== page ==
What is a red iguana?

The red iguana is a variation of the common green iguana.

The red iguana is a member of the Iguadnidae family that has seen a huge gain in popularity due to its unique red hue. What many people don’t realize is that the red iguana is a variation of the common green iguana. The red color is the result of a selective breeding process focused on the manipulation of the color gene. Coloration can range from a faint red or orange hue to a deep red, all with black streaks or shadows that tend to darken on the tail. The underside of the red iguana will normally have some green streaks, although the amount can vary from a few small dots to an entirely green lower half.

Both the green and red iguanas can get quite large, which can be a factor for anyone considering a pet. Some of the larger species can grow to an impressive 7 feet (2 m) and weigh nearly 18 pounds (8 kg). Males of the species tend to grow larger than females and can usually be identified by a larger dewlap and dorsal crest. Males also have a bulge behind the vent, which contains the reproductive organs.

Both male and female iguanas have a row of spines that starts at the base of the skull and ends at the tip of the tail. An iguana’s body is narrow, long, and covered in soft scales. They also have five long fingers with relatively sharp claws to help them climb in their natural habitat.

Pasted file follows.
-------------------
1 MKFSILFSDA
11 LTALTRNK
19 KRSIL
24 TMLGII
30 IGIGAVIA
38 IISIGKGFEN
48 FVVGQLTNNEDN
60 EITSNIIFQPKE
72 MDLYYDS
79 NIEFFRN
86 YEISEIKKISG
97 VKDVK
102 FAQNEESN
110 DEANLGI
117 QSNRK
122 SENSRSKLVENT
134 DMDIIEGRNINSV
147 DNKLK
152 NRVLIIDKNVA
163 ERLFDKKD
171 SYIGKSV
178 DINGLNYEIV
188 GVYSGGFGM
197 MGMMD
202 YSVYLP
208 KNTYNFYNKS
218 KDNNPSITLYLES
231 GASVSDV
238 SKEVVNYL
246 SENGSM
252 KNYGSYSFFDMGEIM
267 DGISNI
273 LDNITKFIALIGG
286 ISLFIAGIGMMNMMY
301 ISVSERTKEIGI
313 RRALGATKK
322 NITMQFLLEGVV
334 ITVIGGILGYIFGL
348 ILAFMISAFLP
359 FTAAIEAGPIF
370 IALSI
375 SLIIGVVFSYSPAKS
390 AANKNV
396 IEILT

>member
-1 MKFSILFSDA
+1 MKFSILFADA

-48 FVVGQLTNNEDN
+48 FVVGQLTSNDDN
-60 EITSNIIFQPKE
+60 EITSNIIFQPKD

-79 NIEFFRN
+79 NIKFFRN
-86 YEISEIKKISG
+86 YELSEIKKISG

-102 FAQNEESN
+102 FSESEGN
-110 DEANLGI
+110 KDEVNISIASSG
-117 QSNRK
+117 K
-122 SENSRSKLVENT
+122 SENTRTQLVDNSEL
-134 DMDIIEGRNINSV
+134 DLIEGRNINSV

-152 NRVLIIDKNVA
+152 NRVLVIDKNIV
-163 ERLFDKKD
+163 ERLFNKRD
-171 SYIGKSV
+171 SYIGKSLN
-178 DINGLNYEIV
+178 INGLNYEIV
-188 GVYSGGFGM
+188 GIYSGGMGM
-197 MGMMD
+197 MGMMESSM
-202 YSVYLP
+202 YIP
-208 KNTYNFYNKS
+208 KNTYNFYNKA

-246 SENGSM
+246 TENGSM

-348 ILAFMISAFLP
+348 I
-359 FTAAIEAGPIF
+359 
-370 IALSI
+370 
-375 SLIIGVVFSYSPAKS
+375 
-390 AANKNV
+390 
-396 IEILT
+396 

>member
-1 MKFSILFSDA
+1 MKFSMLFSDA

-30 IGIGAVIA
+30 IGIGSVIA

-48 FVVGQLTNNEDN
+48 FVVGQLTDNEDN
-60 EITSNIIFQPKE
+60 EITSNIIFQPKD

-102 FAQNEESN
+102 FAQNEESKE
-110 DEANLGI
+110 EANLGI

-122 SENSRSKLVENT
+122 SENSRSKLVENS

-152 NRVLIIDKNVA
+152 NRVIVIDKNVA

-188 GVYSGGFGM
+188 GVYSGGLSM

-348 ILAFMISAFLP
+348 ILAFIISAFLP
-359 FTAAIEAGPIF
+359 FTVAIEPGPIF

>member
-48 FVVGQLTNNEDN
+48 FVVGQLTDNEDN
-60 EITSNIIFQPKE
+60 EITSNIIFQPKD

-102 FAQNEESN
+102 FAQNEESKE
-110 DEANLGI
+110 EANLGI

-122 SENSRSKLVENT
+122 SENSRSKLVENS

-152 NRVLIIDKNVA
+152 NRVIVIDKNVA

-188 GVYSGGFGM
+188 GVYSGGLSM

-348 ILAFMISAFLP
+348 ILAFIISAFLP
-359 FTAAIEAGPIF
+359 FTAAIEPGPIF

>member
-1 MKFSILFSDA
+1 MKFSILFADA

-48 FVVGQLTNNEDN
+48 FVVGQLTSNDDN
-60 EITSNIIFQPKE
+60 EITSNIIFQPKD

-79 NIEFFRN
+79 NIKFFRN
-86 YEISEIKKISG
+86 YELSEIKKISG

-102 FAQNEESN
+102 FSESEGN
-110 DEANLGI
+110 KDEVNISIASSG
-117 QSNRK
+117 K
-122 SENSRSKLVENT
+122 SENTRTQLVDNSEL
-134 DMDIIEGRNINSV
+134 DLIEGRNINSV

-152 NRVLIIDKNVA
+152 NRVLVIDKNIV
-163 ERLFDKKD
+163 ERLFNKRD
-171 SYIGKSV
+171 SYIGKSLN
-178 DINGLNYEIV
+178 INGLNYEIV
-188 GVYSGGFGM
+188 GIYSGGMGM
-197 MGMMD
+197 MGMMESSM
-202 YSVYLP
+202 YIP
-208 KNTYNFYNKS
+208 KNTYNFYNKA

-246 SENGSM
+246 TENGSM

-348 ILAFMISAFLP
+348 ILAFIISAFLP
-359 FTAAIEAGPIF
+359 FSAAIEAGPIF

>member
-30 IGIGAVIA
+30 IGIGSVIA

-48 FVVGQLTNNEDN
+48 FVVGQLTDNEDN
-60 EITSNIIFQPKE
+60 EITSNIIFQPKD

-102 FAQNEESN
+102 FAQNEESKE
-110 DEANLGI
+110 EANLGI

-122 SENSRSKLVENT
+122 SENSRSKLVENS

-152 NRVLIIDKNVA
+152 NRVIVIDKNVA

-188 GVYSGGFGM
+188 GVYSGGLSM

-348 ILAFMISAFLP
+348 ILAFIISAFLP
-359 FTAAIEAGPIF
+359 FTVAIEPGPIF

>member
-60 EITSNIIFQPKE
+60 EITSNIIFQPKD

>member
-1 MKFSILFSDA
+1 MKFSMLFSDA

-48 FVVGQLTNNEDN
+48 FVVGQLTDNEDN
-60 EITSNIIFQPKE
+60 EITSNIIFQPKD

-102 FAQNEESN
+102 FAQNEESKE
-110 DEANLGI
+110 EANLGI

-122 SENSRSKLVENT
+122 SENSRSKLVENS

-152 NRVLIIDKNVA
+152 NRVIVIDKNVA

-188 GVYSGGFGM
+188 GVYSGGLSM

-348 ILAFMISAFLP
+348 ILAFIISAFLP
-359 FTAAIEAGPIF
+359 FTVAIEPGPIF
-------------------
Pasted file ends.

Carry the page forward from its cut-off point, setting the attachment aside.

Another characteristic of iguanas is the row of sharp teeth, which they use to feed on a varied diet consisting of leaves and flowers. Although an adult iguana’s diet is primarily herbivorous, juvenile iguanas can eat insects as their main source of nutrition. Part of an iguana’s hydration comes from drinking water collected in the leaves, but the main source of water intake is through the food it ingests.

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While the red iguana is a phenomenon found in captive breeding programs, the common green iguana is native to South and Central America. Green iguanas prefer areas that have trees and a water source and are often seen along rivers and swamps. In their natural habitat, these iguanas are a social species that tend to live in a group environment. Males tend to be territorial and can be found fighting for key basking points.

In captivity, green and red iguanas are generally easy to keep; they, however, require some imitation of their natural environment. Since iguanas enjoy both direct sunlight and the shade that treetops provide, your cage should be set up with lights on one side only. The enclosure temperature must be regulated by UVA and UBV producing heat lights, while humidity levels can be achieved through a water source and regularly misting the iguana by hand.

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